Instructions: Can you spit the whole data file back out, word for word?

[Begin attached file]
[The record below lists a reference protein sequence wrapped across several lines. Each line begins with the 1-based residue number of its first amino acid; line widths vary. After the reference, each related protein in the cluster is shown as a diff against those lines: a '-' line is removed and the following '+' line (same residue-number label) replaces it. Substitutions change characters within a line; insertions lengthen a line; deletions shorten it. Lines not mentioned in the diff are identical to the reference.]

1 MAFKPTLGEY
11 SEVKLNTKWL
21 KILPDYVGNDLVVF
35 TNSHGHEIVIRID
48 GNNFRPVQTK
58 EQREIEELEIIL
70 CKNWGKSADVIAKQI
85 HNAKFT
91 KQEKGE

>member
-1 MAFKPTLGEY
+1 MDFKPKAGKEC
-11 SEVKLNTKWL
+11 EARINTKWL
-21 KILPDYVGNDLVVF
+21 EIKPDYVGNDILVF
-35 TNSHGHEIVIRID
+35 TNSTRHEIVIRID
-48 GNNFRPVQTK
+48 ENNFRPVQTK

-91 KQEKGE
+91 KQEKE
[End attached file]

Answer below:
[The record below lists a reference protein sequence wrapped across several lines. Each line begins with the 1-based residue number of its first amino acid; line widths vary. After the reference, each related protein in the cluster is shown as a diff against those lines: a '-' line is removed and the following '+' line (same residue-number label) replaces it. Substitutions change characters within a line; insertions lengthen a line; deletions shorten it. Lines not mentioned in the diff are identical to the reference.]

1 MAFKPTLGEY
11 SEVKLNTKWL
21 KILPDYVGNDLVVF
35 TNSHGHEIVIRID
48 GNNFRPVQTK
58 EQREIEELEIIL
70 CKNWGKSADVIAKQI
85 HNAKFT
91 KQEKGE

>member
-1 MAFKPTLGEY
+1 MDFKPKAGKEC
-11 SEVKLNTKWL
+11 EARINTKWL
-21 KILPDYVGNDLVVF
+21 EIKPDYVGNDILVF
-35 TNSHGHEIVIRID
+35 TNSTRHEIVIRID
-48 GNNFRPVQTK
+48 ENNFRPVQTK

-91 KQEKGE
+91 KQEKE